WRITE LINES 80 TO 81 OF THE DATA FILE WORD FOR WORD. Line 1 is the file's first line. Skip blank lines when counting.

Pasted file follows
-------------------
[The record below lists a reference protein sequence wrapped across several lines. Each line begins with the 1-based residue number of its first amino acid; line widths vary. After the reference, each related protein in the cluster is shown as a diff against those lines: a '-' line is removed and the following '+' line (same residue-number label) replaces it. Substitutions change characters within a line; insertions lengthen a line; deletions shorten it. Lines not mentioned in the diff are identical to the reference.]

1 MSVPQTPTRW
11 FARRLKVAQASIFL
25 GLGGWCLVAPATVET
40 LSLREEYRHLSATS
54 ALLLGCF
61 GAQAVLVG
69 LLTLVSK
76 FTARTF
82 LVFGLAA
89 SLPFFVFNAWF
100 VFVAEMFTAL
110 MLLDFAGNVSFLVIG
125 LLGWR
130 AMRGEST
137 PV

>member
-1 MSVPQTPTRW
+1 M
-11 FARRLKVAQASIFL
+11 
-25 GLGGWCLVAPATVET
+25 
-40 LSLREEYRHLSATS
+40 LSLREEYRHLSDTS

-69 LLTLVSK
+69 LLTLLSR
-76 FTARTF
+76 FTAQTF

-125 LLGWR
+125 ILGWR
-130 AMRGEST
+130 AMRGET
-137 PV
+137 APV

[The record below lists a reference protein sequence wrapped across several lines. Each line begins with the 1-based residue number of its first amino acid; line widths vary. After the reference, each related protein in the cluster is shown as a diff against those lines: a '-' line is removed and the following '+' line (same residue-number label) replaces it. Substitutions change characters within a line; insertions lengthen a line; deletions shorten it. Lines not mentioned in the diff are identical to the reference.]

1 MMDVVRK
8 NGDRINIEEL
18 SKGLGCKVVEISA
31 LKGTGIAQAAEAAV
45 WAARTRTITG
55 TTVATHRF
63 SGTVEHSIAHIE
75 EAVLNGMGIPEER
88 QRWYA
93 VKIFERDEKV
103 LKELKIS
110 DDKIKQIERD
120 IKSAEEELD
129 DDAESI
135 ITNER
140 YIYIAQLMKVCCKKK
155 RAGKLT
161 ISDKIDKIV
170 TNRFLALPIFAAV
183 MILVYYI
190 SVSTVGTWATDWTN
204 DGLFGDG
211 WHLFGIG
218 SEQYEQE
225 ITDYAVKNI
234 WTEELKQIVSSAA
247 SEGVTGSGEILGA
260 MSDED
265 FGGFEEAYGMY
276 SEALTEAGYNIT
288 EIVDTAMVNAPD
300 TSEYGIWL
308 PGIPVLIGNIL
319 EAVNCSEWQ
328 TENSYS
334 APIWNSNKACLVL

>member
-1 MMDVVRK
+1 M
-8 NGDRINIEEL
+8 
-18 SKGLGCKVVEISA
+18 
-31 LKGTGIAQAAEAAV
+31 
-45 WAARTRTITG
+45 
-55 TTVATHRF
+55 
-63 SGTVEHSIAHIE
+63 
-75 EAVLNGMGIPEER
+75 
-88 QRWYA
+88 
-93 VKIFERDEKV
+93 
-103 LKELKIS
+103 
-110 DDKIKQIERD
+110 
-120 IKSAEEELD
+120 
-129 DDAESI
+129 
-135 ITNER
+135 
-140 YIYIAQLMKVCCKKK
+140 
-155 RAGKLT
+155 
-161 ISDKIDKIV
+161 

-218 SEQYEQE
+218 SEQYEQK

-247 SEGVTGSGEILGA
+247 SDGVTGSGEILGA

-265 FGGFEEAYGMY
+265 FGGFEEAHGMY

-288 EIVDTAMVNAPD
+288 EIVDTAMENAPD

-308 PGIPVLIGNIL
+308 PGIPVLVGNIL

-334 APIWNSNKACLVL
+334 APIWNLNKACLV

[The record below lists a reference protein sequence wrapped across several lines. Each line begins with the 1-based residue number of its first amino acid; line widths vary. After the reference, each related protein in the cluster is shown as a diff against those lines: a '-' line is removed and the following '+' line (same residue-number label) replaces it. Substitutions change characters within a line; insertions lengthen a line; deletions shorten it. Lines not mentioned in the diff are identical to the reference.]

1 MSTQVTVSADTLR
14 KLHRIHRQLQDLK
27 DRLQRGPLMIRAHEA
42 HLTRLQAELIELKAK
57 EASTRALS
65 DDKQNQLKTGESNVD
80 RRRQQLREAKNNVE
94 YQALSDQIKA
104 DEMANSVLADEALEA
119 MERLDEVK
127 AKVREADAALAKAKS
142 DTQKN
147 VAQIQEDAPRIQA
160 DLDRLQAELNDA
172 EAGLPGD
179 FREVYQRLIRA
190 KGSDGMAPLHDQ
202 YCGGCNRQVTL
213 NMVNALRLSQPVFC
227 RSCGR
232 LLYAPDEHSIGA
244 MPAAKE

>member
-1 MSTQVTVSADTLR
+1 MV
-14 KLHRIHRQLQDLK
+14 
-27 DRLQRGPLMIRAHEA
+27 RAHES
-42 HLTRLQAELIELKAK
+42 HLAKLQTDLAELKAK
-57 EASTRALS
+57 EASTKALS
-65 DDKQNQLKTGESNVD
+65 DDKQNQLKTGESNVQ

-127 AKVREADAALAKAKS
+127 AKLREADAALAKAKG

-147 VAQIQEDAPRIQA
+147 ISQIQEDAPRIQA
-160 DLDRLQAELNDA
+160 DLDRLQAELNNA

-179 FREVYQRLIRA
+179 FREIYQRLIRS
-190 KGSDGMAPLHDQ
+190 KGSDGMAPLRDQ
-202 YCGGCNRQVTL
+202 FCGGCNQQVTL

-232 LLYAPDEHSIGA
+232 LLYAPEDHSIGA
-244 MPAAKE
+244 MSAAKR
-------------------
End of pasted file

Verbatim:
-31 LKGTGIAQAAEAAV
+31 